Taylor v. Johnson
MEMORANDUM OPINION AND ORDER: The court ADOPTS the 10 Proposed Findings and Recommendation by Magistrate Judge Omar J. Aboulhosn, DISMISSES Petitioner's 1 Section 2241 Petition and directs the Clerk to remove this matter from the court's docket. The court DENIES a certificate of appealability. Signed by Senior Judge David A. Faber on 4/13/2017. (cc: Petitioner and counsel of record) (arb)
IN THE UNITED STATES DISTRICT COURT
FOR THE SOUTHERN DISTRICT OF WEST VIRGINIA
CIVIL ACTION NO. 1:16-07498
B.J. JOHNSON, Warden,
MEMORANDUM OPINION AND ORDER
By Standing Order, this matter was referred to United
States Magistrate Judge Omar J. Aboulhosn for submission of
proposed findings and recommendations (“PF&R”) for disposition
pursuant to 28 U.S.C. § 636(b)(1)(B).
See Doc. No. 3.
Magistrate Judge Aboulhosn submitted to the court his PF&R
on February 3, 2017, in which he recommended that the court
dismiss Petitioner’s Application for Writ of Habeas Corpus under
28 U.S.C. § 2241 by a Person in State or Federal Custody; and
remove this matter from the court’s docket.
In accordance with 28 U.S.C. § 636(b), the parties were
allotted seventeen days in which to file any objections to the
Magistrate Judge’s PF&R.
The failure of any party to file such
objections within the time allotted constitutes a waiver of such
party’s right to a de novo review by this court.
See Snyder v.
Ridenour, 889 F.2d 1363 (4th Cir. 1989).
Petitioner filed his
objections to the Magistrate Judge’s PF&R.
Petitioner claims that he should not have been required to
exhaust his remedies administratively and that the Bureau of
Prisons (“BOP”) lacks the authority to impose sanctions upon
As for exhaustion, Petitioner may not be excused
from exhausting his administrative remedies because he
anticipates that he will not succeed.
Only in exceptional
circumstances, which do not exist here, might Petitioner be
See Thethford Properties IV Ltd. Partnership v. U.S.
Dept. of Housing & Urban Development, 907 F.2d 445, 450 (4th
Cir. 1990) (“Absent a clear showing that an administrative
agency has taken a hard and fast position that makes an adverse
ruling a certainty, a litigant’s prognostication that he is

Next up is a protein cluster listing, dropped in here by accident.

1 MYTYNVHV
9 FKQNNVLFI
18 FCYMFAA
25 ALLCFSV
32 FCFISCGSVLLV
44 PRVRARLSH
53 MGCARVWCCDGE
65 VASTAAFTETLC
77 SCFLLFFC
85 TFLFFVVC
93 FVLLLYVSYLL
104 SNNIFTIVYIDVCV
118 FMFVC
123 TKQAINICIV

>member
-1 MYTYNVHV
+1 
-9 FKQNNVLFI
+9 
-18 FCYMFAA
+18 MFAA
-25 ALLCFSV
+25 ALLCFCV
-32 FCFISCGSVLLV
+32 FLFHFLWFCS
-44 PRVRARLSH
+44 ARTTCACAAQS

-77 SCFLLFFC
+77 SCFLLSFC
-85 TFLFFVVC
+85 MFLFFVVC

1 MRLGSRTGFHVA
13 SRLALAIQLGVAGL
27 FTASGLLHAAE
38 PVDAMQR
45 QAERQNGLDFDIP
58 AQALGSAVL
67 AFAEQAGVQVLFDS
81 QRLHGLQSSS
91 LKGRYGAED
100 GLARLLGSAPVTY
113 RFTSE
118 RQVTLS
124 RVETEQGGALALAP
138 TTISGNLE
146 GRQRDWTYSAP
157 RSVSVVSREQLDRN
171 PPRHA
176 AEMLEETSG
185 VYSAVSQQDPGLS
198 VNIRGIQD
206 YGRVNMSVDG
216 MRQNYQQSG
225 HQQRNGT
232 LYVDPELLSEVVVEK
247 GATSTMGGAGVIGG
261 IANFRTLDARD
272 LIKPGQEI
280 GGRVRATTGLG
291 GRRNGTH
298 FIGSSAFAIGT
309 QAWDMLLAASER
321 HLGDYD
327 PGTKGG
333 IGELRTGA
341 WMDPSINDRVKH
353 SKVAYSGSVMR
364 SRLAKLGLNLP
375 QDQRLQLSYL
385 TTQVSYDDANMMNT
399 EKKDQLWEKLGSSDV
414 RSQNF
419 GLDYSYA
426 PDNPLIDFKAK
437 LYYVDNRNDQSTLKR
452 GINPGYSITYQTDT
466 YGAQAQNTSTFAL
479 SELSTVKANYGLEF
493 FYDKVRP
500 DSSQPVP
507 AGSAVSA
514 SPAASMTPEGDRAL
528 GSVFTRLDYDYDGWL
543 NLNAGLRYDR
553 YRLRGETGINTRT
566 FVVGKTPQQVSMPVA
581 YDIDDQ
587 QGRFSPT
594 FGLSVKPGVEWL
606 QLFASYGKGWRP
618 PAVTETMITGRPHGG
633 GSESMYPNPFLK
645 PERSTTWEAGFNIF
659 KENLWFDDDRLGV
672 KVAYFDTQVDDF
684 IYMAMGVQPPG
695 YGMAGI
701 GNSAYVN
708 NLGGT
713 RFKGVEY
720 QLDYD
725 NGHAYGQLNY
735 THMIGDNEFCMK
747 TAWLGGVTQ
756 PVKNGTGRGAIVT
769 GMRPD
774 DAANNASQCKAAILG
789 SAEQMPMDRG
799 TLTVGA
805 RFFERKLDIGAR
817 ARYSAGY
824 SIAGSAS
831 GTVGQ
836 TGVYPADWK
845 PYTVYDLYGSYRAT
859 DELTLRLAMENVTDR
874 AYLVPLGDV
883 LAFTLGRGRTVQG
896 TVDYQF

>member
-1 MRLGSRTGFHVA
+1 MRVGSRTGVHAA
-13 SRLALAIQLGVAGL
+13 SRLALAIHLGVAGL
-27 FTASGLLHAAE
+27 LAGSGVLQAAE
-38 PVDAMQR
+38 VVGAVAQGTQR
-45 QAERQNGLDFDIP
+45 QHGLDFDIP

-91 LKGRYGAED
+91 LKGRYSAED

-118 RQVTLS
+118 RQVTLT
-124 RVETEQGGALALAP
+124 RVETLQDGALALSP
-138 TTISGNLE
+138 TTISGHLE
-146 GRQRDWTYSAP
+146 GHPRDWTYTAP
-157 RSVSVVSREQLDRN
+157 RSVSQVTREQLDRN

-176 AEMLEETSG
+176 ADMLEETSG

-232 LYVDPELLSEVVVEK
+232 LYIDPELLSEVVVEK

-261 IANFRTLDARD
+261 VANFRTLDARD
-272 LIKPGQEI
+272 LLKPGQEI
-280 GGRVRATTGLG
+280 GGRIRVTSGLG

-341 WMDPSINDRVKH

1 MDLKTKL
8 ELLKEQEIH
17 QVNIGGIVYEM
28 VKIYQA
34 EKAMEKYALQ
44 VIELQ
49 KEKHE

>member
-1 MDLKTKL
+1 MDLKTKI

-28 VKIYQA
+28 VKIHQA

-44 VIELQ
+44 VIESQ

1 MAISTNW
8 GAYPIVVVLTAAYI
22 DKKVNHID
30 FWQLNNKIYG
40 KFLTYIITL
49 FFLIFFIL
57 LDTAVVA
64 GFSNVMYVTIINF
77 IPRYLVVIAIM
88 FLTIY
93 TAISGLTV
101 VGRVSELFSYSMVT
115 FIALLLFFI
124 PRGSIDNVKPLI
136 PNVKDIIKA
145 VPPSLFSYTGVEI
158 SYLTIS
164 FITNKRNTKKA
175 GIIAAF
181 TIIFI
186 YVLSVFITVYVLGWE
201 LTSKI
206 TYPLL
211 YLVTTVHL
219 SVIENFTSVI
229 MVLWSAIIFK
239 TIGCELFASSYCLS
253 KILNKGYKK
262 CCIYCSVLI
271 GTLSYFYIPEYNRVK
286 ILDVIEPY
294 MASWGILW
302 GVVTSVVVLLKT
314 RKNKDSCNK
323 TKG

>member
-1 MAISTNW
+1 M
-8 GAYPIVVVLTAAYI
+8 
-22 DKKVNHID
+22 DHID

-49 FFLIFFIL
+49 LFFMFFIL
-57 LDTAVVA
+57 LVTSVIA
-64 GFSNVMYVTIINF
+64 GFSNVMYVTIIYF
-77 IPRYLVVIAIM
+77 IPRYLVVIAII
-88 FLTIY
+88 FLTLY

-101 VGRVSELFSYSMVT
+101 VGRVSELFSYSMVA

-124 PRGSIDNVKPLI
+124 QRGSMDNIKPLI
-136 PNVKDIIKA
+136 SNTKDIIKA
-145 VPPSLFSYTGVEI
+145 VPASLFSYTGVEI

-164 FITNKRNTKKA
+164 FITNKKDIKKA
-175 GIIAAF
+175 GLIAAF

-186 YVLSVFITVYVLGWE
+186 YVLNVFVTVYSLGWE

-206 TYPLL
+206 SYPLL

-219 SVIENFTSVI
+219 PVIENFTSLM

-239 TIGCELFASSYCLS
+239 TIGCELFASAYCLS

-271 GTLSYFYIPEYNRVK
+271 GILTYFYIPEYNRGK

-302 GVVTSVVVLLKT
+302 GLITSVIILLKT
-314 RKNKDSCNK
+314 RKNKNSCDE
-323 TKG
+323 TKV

likely to fail before an agency is not a sufficient reason to
excuse the lack of exhaustion.”); Dagley v. Johns, 2012 WL
2589996, *2 (E.D.N.C. July 3, 2012)(“[A] petitioner’s conclusory
prediction of failure is not sufficient to excuse his lack of
Thus, Petitioner’s exhaustion
With respect to the sanctions, any sanctions imposed upon
Petitioner following the rehearing will be imposed by a
Discipline Hearing Officer (“DHO”) who is a member of the BOP’s
staff, pursuant to 28 C.F.R. § 541.1.
Since “Petitioner’s claim
that he was improperly sanctioned by a non-BOP DHO is rendered
moot by his rehearing,” Doc. No. 10, there is no live case or
controversy that a federal court is competent to adjudicate.
See Lewis v. Continental Bank Corp., 494 U.S. 472, 477 (1990).
Indeed, the “litigant must have suffered, or be threatened with,
an actual injury traceable to the defendant and likely to be
redressed by a favorable judicial decision.”
“If intervening factual . . . events effectively
dispel the case or controversy during pendency of the suit, the
federal courts are powerless to decide the questions presented.”
Ross v. Reed, 719 F.2d 689, 693-94 (4th Cir. 1983).
result, Petitioner’s sanctions objections are unavailing.
Accordingly, the court adopts Magistrate Judge Aboulhosn’s
PF&R as follows:
1) Petitioner’s Application for Writ of Habeas Corpus under
28 U.S.C. § 2241 by a Person in State or Federal Custody
is DISMISSED; and
2) The Clerk is directed to remove this matter from the
docket of the court.
Additionally, the court has considered whether to grant a
certificate of appealability.
See 28 U.S.C. § 2253(c).
certificate will not be granted unless there is “a substantial
showing of the denial of a constitutional right.”
28 U.S.C. §
The standard is satisfied only upon a showing that
reasonable jurists would find that any assessment of the
constitutional claims by this court is debatable or wrong and
that any dispositive procedural ruling is likewise debatable.
See Miller-El v. Cockrell, 537 U.S. 322, 336—38 (2003); Slack v.
McDaniel, 529 U.S. 473, 484 (2000); Rose v. Lee, 252 F.3d 676,
683—84 (4th Cir. 2001).
The court concludes that the governing
standard is not satisfied in this instance.
court DENIES a certificate of appealability.
The Clerk is further directed to forward a copy of this
Memorandum Opinion and Order to counsel of record and to
It is SO ORDERED this 13th day of April, 2017.
David A. Faber
Senior United States District Judge
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